Our lawyers have made a strong case this week that the voter ID component of this legislation places an unnecessary and undue burden on voters — especially poor and African-American voters. We will ultimately win this fight in the courts. But this case is about much more than defeating voter ID laws. It is about a central question of 21st-century American politics: is a multiethnic democracy possible?

Meet Me at the Intersection of Love and Justice

Miro Kovacevic / Shutterstock.com

As a black, same-gender loving woman, who is a pastor, Bishop and activist, I can solidly say that my wife, children, grandchildren, and community have stronger allies, greater opportunities, and more protections than we have ever had. This is in many ways attributable to a growing number of black clergy who are no longer willing to stand idly by and watch large segments of the communities they were called to serve alienated, stripped of rights, physically abused, and treated unjustly. They have taken the costly stand against the notion that LGBTQ people are unworthy of God’s love and full acceptance within the church.

Grieving the Past Before Beginning a New Year

New York City march on the anniversary of Tamir Rice's death. a katz / Shutterstock.com

Black people’s humanity is still at question in the stories so many of us hear and tell in America. For many with a badge, a gun, and the legal shield of the state, black men and women — even black children — are not humans. Instead black bodies are threats and targets for rage, fear, and racially justified execution. When an officer of the law exterminates on the spot, we must ask ourselves what he was shooting. In his mind, Tamir could not have been a boy. He could not have been human. What did he see? And who bewitched him (and us) to “see things” when we are entirely sober?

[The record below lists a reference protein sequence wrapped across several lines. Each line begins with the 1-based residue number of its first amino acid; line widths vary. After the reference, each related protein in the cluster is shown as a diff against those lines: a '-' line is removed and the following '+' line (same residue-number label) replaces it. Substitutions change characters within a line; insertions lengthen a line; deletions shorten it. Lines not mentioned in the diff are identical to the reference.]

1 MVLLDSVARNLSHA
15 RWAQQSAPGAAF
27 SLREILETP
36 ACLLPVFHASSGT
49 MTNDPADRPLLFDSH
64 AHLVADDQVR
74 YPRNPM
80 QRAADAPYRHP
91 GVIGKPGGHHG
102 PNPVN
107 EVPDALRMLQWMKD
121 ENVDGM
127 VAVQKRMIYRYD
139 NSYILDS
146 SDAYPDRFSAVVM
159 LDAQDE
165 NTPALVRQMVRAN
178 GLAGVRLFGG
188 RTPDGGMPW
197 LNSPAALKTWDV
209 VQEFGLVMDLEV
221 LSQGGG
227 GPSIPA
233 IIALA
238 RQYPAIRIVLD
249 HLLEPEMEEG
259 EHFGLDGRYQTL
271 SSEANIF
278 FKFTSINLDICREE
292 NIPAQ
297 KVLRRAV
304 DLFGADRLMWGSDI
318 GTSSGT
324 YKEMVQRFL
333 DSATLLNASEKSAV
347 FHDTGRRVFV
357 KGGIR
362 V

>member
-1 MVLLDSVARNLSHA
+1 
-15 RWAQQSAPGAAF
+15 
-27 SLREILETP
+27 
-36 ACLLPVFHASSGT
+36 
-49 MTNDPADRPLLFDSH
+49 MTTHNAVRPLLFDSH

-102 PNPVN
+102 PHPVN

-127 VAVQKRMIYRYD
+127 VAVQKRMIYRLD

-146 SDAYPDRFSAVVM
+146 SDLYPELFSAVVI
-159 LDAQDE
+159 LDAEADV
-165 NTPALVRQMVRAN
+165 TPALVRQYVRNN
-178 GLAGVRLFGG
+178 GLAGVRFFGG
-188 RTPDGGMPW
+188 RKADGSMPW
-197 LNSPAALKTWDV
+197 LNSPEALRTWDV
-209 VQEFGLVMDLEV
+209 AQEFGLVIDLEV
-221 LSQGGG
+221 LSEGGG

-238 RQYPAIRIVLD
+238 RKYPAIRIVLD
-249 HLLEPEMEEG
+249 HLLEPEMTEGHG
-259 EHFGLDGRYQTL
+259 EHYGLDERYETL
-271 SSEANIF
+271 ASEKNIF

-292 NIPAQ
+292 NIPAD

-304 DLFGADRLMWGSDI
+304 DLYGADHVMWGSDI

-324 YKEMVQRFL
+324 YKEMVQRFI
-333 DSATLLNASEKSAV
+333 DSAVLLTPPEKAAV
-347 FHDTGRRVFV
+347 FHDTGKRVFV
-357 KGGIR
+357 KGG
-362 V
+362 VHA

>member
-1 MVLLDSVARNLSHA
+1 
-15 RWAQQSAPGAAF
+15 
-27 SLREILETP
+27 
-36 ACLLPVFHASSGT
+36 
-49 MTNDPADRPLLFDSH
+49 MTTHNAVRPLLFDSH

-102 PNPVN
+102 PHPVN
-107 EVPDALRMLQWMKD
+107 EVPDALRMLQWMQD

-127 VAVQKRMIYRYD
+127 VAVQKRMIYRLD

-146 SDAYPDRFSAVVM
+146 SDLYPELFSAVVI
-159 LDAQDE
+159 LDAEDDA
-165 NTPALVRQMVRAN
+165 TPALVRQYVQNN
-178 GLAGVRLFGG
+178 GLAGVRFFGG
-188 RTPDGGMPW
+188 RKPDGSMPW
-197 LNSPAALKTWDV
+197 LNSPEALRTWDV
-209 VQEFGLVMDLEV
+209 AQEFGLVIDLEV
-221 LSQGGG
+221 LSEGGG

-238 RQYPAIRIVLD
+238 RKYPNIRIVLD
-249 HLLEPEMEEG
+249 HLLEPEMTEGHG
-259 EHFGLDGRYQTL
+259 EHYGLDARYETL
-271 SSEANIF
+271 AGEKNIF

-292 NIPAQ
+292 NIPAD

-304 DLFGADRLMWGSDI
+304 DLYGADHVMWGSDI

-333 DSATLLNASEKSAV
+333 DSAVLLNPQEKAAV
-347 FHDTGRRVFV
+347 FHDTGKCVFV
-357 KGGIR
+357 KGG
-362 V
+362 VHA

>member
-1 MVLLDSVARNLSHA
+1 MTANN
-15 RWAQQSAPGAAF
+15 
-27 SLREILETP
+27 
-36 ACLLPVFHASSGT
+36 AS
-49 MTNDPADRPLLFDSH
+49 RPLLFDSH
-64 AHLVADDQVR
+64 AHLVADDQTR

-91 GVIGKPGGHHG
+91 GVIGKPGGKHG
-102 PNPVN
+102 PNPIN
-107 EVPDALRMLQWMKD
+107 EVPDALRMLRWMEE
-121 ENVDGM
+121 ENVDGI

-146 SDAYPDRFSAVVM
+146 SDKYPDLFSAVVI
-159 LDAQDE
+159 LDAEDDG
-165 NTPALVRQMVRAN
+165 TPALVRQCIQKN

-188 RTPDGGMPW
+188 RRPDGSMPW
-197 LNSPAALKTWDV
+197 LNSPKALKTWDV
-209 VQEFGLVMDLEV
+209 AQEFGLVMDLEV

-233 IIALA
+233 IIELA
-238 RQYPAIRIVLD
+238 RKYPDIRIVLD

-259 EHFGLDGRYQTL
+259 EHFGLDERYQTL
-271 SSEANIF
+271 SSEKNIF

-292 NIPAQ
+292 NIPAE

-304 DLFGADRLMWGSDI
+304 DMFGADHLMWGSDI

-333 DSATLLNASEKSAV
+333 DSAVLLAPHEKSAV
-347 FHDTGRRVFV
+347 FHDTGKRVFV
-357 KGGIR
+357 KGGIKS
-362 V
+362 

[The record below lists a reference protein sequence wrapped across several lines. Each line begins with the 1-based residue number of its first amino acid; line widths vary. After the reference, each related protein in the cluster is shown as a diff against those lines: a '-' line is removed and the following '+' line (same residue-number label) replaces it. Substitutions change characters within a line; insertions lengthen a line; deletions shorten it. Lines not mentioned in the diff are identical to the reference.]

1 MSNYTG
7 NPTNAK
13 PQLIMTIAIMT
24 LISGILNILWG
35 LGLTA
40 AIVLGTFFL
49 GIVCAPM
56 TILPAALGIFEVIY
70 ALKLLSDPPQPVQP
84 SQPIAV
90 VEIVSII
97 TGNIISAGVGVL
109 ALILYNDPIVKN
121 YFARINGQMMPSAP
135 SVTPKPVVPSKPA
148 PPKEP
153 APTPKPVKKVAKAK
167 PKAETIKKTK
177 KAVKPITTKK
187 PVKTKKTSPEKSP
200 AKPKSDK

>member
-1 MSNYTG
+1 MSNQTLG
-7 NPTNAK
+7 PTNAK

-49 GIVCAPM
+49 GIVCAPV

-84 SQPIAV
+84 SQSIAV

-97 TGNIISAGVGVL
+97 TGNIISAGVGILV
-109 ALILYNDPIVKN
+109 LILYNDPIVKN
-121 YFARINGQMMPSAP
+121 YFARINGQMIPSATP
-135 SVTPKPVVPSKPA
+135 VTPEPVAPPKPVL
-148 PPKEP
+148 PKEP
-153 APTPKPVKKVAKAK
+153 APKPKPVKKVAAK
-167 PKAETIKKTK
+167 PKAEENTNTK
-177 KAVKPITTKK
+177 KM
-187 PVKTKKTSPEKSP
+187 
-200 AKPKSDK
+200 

Will Evangelicals Welcome Pope Francis? The Good News Depends on It

Philip Chidell / Shutterstock.com
Pope Francis on Easter Sunday 2013 in St. Peter's Square at the Vatican. Photo via Philip Chidell / Shutterstock.com

As evangelical preachers in the American South, we’re excited to welcome our brother, Pope Francis, to the U.S.

We want to be explicit in our evangelical welcome because so many who claim to be evangelical are criticizing the pope for being political and not preaching orthodox theology.

The Voting Rights Act’s Jubilee: A Necessary Interruption

Rev. Dr. William J. Barber, II., at the mass meeting in Winston-Salem. Photo by Phil Fonville.

NC NAACP vs. McCrory is a necessary interruption to the institutionalized racism that is killing black and brown people. For all the talk around “black lives matter,” Rev. Barber warns, we are in danger of only affirming that black death matters if we accept that the martyrs of Charleston deserve nothing more than the removal of a Confederate flag from their state house. Yes, the flags should come down. But if they go away while the unjust laws remain, then it may be even harder for us to see that the root of injustice is in an imbalance of power.

And the fundamental power of citizenship in this country is still the franchise.

Pages

Subscribe